Well, I admit I was open to be misunderstood on this point. I shouldn't have lumped in irrelevant categories; it only muddied the waters. Guilt as charged. But... with respect to a priest's life of holiness, "gay/straight" is not the same thing as "tall/short," or "fat/thin," and I think you know it. My point was merely a wish for more manly
priests. They don't have to be Marine drill instructors, or good ole boys from the ranch, or thugs. God forbid. But do so many have to overuse the word wunnnderful and dress like they walked off the set of Queer Eye?

Finally, A.C.S, this is very important: do you know nothing about the multiple interconnections in the Church between pro-gay organizations in the Church and Catholic dissent? They're practically hillbilly cousins, pardon the metaphor. They constantly cross-list each other in their literature: Dignity USA is a strong ideological partner of Call to Action, which invites speakers from New Ways Ministry, which hold seminars that include Voice of the Faithful leaders, which sends reps to the Religious Ed Congress in Anaheim (aka the LA Heresy Fest), all of which are ideologically interchangable with the Coalition of Concerned Canadian Catholics, which encourages dissent on many doctirnal fronts, etc etc etc. And on and on it goes. (Yes, there are some traditional-minded priests who have homosexual leanings, if you think they're the majority, I have some swampland on Baffin Island for you.)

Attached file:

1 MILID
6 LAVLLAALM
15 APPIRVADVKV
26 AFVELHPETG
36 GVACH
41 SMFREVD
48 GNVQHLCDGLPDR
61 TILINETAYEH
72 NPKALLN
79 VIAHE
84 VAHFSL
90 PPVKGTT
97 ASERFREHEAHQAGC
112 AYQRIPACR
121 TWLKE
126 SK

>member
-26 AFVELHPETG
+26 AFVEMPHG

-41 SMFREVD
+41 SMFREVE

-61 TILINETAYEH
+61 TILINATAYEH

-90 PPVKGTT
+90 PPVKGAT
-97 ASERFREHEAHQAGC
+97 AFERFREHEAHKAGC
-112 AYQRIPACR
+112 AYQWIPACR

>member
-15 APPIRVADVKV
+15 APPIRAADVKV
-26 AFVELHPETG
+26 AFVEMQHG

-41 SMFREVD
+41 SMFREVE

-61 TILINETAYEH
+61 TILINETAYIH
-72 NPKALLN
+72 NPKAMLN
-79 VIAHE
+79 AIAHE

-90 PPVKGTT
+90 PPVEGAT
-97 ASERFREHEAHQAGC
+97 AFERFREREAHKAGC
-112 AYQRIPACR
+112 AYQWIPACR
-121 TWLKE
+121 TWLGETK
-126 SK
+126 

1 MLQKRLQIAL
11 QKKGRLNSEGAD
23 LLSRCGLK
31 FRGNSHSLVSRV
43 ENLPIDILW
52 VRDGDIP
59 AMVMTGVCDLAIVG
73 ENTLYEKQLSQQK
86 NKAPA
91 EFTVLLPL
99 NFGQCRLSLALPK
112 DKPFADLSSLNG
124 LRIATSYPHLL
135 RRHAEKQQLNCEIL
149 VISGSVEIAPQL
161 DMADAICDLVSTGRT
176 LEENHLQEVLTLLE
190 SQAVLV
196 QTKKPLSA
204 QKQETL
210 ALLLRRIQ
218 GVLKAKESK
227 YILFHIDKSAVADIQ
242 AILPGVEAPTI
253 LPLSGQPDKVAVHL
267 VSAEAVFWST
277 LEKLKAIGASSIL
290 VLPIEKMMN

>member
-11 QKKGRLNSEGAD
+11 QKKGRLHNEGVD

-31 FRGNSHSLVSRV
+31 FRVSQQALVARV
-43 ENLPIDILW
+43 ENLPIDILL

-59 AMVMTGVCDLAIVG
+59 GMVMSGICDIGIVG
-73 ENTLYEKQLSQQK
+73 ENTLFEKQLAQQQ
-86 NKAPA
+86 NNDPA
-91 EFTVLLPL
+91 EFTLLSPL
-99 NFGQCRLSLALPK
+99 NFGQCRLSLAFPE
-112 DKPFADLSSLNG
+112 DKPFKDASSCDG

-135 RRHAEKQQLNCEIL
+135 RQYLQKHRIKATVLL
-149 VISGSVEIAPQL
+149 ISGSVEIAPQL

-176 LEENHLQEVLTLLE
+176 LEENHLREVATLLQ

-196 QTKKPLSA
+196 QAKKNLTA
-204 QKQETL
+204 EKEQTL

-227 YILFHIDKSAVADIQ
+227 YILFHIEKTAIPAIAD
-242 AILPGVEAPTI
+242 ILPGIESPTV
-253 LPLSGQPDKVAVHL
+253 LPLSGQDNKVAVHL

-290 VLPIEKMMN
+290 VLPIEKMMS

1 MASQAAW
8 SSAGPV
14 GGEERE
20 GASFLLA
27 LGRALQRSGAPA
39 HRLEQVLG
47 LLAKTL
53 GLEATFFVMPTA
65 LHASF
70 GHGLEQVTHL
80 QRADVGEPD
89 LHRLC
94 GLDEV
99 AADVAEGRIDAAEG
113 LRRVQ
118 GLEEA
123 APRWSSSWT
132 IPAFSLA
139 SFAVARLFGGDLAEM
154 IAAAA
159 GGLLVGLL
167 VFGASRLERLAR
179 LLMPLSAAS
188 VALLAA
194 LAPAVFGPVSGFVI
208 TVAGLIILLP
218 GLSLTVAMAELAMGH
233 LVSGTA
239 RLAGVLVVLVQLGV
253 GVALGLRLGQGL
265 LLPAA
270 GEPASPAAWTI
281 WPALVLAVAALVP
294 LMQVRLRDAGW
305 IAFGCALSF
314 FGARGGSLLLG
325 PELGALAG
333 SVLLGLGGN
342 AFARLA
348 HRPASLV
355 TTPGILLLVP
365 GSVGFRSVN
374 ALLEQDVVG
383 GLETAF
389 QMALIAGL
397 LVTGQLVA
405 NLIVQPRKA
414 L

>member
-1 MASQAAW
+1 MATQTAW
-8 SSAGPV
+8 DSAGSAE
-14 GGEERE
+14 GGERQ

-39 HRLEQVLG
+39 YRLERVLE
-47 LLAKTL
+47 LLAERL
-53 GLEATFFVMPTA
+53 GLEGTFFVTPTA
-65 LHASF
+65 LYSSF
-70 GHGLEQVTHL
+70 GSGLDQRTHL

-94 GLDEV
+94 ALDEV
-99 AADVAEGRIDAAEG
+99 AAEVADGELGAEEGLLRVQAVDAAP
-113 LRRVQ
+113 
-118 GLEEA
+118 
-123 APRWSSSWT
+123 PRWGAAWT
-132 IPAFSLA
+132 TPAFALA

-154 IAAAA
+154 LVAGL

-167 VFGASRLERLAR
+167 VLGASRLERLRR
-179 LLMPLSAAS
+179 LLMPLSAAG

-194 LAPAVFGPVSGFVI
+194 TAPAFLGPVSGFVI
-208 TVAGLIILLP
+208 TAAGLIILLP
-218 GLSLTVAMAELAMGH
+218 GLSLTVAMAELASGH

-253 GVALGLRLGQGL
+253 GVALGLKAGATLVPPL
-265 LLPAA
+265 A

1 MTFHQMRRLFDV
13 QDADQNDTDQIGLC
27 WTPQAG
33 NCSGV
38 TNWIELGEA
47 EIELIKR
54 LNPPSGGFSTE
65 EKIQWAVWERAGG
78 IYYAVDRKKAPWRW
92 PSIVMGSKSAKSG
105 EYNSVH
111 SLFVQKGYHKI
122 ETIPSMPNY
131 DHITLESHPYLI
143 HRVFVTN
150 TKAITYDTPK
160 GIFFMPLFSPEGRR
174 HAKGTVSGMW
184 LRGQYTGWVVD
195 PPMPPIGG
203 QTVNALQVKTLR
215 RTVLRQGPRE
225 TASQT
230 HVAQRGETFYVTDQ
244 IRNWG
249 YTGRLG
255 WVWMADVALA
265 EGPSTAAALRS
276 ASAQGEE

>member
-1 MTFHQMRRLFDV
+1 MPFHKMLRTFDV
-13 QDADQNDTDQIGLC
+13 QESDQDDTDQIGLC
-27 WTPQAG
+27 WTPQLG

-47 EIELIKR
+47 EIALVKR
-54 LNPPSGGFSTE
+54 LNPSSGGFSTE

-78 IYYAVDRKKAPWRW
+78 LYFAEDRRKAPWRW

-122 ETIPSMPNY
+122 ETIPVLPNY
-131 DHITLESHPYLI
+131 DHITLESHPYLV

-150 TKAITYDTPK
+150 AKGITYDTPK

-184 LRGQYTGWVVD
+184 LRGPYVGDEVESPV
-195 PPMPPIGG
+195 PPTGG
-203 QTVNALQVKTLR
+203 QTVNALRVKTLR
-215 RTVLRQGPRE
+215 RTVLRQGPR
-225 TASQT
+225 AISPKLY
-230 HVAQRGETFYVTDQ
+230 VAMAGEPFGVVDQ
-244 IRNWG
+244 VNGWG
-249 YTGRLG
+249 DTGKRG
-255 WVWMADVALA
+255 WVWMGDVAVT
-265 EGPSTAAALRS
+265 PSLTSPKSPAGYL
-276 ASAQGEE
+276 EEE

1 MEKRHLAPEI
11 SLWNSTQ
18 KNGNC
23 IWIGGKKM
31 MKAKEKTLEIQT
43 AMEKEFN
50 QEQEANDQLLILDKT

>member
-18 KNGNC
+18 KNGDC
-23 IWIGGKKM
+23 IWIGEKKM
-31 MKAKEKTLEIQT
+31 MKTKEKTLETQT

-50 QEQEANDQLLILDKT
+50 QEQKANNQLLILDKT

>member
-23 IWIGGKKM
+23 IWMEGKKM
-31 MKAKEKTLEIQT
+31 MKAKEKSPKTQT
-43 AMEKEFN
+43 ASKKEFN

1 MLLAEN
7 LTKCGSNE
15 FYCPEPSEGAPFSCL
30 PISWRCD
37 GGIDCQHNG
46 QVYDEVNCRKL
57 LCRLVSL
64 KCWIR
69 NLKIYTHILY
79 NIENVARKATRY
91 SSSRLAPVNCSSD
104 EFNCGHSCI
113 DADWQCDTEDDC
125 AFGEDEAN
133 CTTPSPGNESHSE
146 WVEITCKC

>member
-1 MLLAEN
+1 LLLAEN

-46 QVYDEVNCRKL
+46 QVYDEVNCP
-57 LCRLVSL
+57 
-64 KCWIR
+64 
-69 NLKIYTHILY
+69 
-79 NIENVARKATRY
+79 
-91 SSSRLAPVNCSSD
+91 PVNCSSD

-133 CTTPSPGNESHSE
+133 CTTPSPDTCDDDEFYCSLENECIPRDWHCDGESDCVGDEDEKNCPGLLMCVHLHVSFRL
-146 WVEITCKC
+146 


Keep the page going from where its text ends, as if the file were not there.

Well, homophobic in this discussion merely means any unjust discrimination against gay men - which is what I believe a ban would be. As for my politics, well I have a Coulter '08 bumper sticker on order, so you make your own call. To me, a conservative respects institutions and the role they play while preserving individual freedoms. And rights.

You can have the "institution-preserving-individual-freedoms" model of the Church. I'll take Benedict XVI and the non-democratic Bride of Christ model. It's odd that an Ann Coulter fan would reject the idea that the institution of the Church has the right to regulate the quality and moral integrity of her priests at the level of instruction and formation.

Above all, I pray that good Catholics can agree amicably to disagree about how best to do this.

Thursday, September 01, 2005

When Canadians rumble...

...they do it over a cup of tea or a cold Molson's lager. My fellow Canuck over at Upper Canadian Catholic posted on the upcoming Vatican document on screening out homosexual seminarians (see post below). I agree with much of A. Carlton Sallet's post (check out his great blog via my blog roll) and I very much respect the delicate way he approaches the day's issues. A rarity in our polemicized Church. But I see some major chinks in his otherwise resplendent armour. And he has graciously agreed to let me hack unmercifully at said chinks and then respond in kind on his blog.